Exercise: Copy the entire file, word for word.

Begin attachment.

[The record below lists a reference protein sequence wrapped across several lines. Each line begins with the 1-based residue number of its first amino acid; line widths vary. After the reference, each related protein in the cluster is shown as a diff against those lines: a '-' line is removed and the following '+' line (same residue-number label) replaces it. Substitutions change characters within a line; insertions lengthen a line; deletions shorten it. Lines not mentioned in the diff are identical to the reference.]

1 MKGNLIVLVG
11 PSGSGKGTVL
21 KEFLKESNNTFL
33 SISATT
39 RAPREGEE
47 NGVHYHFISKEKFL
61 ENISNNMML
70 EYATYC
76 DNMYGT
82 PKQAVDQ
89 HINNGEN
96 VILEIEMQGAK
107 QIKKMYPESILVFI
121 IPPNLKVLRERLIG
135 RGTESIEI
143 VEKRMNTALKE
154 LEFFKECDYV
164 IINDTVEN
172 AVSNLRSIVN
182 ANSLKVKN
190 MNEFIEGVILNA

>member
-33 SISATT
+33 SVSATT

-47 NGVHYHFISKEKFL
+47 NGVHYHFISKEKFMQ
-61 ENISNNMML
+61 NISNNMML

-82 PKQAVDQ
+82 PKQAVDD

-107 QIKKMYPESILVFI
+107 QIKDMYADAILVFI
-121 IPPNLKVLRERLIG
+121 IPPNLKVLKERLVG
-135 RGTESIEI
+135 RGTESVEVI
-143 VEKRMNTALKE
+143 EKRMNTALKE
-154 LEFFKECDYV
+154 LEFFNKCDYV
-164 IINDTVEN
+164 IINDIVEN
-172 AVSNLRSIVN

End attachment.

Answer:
[The record below lists a reference protein sequence wrapped across several lines. Each line begins with the 1-based residue number of its first amino acid; line widths vary. After the reference, each related protein in the cluster is shown as a diff against those lines: a '-' line is removed and the following '+' line (same residue-number label) replaces it. Substitutions change characters within a line; insertions lengthen a line; deletions shorten it. Lines not mentioned in the diff are identical to the reference.]

1 MKGNLIVLVG
11 PSGSGKGTVL
21 KEFLKESNNTFL
33 SISATT
39 RAPREGEE
47 NGVHYHFISKEKFL
61 ENISNNMML
70 EYATYC
76 DNMYGT
82 PKQAVDQ
89 HINNGEN
96 VILEIEMQGAK
107 QIKKMYPESILVFI
121 IPPNLKVLRERLIG
135 RGTESIEI
143 VEKRMNTALKE
154 LEFFKECDYV
164 IINDTVEN
172 AVSNLRSIVN
182 ANSLKVKN
190 MNEFIEGVILNA

>member
-33 SISATT
+33 SVSATT

-47 NGVHYHFISKEKFL
+47 NGVHYHFISKEKFMQ
-61 ENISNNMML
+61 NISNNMML

-82 PKQAVDQ
+82 PKQAVDD

-107 QIKKMYPESILVFI
+107 QIKDMYADAILVFI
-121 IPPNLKVLRERLIG
+121 IPPNLKVLKERLVG
-135 RGTESIEI
+135 RGTESVEVI
-143 VEKRMNTALKE
+143 EKRMNTALKE
-154 LEFFKECDYV
+154 LEFFNKCDYV
-164 IINDTVEN
+164 IINDIVEN
-172 AVSNLRSIVN